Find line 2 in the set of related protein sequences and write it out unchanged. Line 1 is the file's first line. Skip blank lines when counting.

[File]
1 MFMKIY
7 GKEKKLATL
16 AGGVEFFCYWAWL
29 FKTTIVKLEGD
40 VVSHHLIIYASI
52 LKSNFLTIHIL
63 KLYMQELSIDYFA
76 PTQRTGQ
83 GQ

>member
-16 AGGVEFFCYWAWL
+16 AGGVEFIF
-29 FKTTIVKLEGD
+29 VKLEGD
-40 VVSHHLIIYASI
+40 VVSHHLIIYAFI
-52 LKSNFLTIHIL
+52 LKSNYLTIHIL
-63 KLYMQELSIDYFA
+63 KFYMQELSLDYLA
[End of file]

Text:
7 GKEKKLATL